Children by the Salween River in Thailand, International Day of Action for Rivers 2012Hundreds of kilometers downstream from where I was this time last year, on this International Day of Action for Rivers it became clear to me that a major reason why communities in Burma and Thailand are opposed to dam building on the Salween River is because of their children.Half of those gathered on March 14 along the Salween's banks in a small village in Thailand were kids. Dressed in traditional attire, they danced and sang for an audience of over 200 villagers, artists, activists, journalists, and experts from Thailand, Burma and China. They lit candles that formed a river in the sand. They prayed with Buddhist monks. For me, the abstract phrase "rivers for the future" suddenly became grounded in real concerns: Where would the children go to school if they were displaced by the proposed Salween dams? What jobs could children fleeing the conflict spurred by these dams in Burma get if they lived undocumented in Thailand? Would they have land to farm and fish to catch? What is truly lost when they lose their ties to their birthplace?
Mount Kawagebohttp://nomadchina.wordpress.comMount Kawagebo (or Kawagarbo) rises 6,740 meters above sea level – the tallest peak in Yunnan Province, China. Its eastern side is part of the Three Parallel Rivers of Yunnan Protected Area UNESCO World Heritage Site (whose rivers – the Nu, Lancang, and Jinsha – are under threat by a number of proposed dam and mining projects). It is one of the most sacred mountains in Tibetan Buddhism and is visited by 20,000 pilgrims each year. To the local people, who also act as stewards of the sacred mountain, any destruction of the mountain body is unthinkable.
The Clean Development Mechanism (CDM) is meant to catalyze climate-friendly and sustainable projects in low-income countries. Instead, it's provided massive subsidies to hydropower developers while increasing greenhouse gas emissions. Through deception and abuse of the system, at least two-thirds of all CDM projects are likely not additional, and more are slipping in each year. In an attempt to cure its ills during the second commitment period of the Kyoto Protocol, the CDM Executive Board has initiated a year-long policy dialogue. Having failed to reach any decisions about reform at Durban, the CDM policy panel members will examine unresolved issues ranging from stronger rules for public participation to an appeals procedure. Of particular concern to the global movement for rivers is ensuring that the CDM imposes greater limitations on large hydropower projects, which are more likely to create enormous environmental and social problems for local communities than smaller community-driven decentralized projects.
EU demonstrationknowledge.allianz.comDurban is over, the delegates have all either gone home or are enjoying the sunny South African weather, and serious actions to curb rising emissions have again been shunted down the road. (You can read more about the results at Durban on our colleague Payal Parekh's blog.) However, progress is being made on the Clean Development Mechanism (CDM) – albeit slowly – to address some of its most serious flaws, including how to deal with non-additional, "hot air" projects in the world's largest emissions trading scheme, the European Emissions Trading Scheme (EU ETS).
Increase of credits from large hydro expected by 2020A new study released in time for the climate negotiations in Durban confirms that over 20% of all carbon credits under the UN's offsetting scheme, the Clean Development Mechanism (CDM), could come from business-as-usual large hydropower projects. This is not surprising considering that hydropower is heavily supported and subsidized in many countries, especially in China and India, who host a combined 78% of all the registered hydropower projects in the CDM. Large hydro projects are projected to generate 2 billion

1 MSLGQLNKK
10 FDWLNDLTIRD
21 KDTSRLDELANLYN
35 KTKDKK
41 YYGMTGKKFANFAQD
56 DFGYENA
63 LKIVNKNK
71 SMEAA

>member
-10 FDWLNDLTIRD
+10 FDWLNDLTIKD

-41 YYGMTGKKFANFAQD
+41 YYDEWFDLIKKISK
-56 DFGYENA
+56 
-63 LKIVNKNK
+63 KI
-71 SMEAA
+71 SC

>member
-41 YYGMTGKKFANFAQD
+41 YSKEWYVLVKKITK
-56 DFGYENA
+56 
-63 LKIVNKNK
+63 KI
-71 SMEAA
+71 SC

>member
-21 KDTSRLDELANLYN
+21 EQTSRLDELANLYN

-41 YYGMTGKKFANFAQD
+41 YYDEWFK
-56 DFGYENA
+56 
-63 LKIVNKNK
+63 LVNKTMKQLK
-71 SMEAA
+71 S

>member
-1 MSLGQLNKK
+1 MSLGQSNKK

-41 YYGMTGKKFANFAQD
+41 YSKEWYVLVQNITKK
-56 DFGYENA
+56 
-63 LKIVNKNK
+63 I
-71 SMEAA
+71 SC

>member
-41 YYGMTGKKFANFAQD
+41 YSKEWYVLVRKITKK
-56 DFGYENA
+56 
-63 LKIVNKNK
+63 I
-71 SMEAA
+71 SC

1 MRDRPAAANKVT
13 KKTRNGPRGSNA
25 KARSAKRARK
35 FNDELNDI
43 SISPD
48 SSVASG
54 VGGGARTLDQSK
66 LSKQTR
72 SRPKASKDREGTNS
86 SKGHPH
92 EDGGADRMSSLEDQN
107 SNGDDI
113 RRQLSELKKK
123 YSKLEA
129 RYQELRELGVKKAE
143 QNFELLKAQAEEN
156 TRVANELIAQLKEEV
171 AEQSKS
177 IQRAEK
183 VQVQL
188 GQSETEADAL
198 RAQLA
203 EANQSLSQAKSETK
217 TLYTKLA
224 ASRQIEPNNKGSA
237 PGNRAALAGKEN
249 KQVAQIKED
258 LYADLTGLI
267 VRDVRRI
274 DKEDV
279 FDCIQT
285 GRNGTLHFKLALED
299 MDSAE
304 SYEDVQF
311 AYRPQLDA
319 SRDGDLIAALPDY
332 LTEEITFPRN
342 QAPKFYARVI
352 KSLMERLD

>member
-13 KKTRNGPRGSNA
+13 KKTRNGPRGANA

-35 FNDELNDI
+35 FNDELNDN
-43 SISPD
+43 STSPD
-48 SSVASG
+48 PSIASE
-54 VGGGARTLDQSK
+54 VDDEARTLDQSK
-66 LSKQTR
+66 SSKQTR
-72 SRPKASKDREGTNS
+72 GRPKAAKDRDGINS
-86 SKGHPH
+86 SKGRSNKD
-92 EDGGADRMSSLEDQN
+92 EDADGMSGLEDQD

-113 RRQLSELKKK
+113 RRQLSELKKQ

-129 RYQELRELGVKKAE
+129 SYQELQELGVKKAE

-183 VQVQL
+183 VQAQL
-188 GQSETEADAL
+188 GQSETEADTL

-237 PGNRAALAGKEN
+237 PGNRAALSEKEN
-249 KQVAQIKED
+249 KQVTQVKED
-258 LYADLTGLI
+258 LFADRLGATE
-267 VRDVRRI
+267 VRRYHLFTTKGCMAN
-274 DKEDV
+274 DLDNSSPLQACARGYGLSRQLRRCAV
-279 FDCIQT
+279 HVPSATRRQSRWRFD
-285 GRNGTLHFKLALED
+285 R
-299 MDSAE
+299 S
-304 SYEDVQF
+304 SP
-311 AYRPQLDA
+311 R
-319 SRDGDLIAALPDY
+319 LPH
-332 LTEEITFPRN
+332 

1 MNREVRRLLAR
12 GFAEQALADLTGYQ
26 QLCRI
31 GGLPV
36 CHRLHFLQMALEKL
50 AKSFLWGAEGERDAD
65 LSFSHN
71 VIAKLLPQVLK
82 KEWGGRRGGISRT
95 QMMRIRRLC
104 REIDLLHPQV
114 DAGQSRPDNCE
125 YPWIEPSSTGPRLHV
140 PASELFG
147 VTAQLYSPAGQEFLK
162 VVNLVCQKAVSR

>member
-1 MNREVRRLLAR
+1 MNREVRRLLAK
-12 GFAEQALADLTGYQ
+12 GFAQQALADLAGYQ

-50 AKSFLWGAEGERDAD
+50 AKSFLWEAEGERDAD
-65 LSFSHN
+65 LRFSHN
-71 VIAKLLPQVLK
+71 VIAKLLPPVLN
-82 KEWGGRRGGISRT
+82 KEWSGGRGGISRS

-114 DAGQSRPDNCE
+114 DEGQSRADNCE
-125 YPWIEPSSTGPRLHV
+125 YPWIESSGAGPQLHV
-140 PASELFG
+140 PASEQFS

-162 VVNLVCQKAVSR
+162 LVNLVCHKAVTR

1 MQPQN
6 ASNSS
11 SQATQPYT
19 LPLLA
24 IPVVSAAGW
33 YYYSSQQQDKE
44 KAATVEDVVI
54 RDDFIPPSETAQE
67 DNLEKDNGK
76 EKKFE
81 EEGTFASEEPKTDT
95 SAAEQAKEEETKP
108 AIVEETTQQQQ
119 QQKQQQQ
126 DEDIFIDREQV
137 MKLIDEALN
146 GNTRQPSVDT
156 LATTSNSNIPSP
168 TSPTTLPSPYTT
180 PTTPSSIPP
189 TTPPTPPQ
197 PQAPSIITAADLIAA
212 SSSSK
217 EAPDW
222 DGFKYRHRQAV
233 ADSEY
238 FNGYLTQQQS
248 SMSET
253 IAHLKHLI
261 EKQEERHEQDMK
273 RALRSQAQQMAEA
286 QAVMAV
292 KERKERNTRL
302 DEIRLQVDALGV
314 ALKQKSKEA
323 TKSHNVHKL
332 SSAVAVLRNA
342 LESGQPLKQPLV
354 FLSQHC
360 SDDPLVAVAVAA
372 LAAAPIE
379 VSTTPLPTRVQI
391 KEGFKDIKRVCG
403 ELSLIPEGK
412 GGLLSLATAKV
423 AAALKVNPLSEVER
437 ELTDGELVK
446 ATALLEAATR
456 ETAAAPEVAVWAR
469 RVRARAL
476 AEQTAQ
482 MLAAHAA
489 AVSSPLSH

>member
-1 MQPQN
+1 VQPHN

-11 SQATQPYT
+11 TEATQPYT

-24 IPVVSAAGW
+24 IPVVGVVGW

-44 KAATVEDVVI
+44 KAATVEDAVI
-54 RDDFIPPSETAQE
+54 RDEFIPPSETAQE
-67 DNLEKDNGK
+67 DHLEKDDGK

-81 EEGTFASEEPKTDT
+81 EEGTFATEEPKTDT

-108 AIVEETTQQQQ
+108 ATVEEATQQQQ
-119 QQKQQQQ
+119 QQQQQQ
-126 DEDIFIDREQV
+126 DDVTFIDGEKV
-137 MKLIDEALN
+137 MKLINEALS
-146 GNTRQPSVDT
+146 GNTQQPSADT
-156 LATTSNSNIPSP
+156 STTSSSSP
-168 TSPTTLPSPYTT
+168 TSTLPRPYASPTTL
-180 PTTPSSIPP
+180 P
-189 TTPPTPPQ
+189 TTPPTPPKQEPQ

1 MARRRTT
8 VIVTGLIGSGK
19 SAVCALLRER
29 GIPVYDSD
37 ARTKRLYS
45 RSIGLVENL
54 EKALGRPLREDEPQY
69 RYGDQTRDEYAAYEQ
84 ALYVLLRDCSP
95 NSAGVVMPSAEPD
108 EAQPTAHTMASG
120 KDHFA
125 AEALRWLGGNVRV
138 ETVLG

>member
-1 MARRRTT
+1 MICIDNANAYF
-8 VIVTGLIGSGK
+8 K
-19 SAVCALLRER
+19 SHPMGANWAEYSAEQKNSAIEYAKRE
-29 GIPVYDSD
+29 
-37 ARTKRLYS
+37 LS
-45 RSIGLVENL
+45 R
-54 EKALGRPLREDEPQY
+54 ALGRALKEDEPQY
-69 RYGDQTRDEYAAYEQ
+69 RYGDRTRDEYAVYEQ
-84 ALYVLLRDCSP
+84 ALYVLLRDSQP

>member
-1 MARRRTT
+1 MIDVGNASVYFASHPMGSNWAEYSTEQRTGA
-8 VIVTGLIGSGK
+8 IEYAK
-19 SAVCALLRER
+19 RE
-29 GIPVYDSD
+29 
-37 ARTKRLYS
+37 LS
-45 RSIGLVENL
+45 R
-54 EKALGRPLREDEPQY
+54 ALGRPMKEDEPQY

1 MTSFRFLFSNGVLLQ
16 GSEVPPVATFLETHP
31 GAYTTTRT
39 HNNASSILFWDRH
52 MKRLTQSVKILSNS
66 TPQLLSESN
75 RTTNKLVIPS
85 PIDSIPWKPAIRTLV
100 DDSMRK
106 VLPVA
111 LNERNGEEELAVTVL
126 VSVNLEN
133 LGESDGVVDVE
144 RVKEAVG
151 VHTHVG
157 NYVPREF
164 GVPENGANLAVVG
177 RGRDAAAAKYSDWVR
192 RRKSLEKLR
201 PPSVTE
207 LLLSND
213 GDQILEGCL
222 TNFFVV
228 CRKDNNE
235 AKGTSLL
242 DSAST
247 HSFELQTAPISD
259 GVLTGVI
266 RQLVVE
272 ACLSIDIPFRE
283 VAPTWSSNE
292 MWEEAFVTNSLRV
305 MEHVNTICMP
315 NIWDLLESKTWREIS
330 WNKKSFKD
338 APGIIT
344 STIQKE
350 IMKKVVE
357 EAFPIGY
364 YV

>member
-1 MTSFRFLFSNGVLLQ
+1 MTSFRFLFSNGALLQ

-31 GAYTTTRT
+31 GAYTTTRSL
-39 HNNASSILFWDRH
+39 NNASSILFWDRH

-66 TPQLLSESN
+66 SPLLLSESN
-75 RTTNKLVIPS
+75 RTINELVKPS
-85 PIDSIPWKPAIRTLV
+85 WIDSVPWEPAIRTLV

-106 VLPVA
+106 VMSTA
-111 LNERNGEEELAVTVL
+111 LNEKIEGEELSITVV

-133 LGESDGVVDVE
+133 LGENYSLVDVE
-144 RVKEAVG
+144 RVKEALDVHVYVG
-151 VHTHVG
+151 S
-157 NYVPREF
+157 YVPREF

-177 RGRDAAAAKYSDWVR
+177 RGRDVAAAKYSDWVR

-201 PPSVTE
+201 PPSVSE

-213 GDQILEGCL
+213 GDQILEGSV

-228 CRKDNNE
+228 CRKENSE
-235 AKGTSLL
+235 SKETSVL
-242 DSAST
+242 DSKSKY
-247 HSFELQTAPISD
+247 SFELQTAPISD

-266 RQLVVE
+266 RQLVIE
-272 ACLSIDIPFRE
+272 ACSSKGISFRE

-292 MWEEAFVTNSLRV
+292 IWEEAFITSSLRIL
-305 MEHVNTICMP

carbon credits by 2020, which could be a lot of hot air.
Nam Leuk Reservoir, an ADB-funded projectChina International Water & Electricity CorpOne of the first reservoir emissions studies ever to be conducted in Southeast Asia has just been published, and the results may be a wake-up call to dam builders trying to win carbon credits for hydropower projects in Southeast Asia. The international team of researchers spent two years measuring the greenhouse gas emissions from two sub-tropical reservoirs in Laos, the Nam Ngum and the Nam Leuk reservoirs (the latter of which diverts water from the Nam Leuk River to the Nam Ngum Reservoir). What they found was that at Nam Leuk, "GHG emissions are still significant 10 years after impoundment" and that the emissions values were comparable to other tropical reservoirs. The annual carbon export (including both diffusion into the atmosphere from the reservoir and from downstream) amounted to about 2.2 ±1.0 gigagrams of carbon per year. While much less than a coal-fired power plant, this is still roughly equal to the emissions from the electricity use of over a thousand US homes, which is far from insignificant.
Gaming the environmentFriends of the EarthAs Wall Street and the EU continue to reel under the crisis brought on by the financial deregulation of global markets, a recent report on the EU's carbon market shows just how far these (mal)practices have spread. "Letting the market play: corporate lobbying and the financial regulation of EU carbon trading," co-produced by Carbon Trade Watch and Corporate Europe Observatory, reveals how under-regulation in a market mechanism meant to reduce global carbon emissions led to fraud and over-speculation. The EU is currently changing its rules in response, but corporate lobbies continue to try to influence this process. Ultimately, the author Oscar Reyes concludes that such reforms are bound to fall short, since
they attempt to "regulate the unregulatable."
A recent WikiLeaks cable from the US Consulate in Mumbai provides irrefutable evidence that carbon credits generated by Indian projects and sold to European countries under the Clean Development Mechanism (CDM) are a lot of hot air. It reports on a seminar in 2008 with the US Consulate General Office, analysts from the Government Accountability Office (which later released a critical report on offsets), and the executives of top Indian companies. The cable notes that these companies "conceded that no Indian project could meet the 'additionality in investment criteria' to be eligible for carbon credits."
Desiree Tullos explaining the IDAM at the Woodrow Wilson CenterCatching
the tail end of the DC heat wave at the end of July, I attended two
events hosted by the China Environment Forum at the Woodrow Wilson Center. Both events included a presentation and demonstration of the IDAM, or the Integrative Dam Assessment Modeling tool, and its application in southwest China.
Protecting rivers and defending the rights of the communities that depend on them.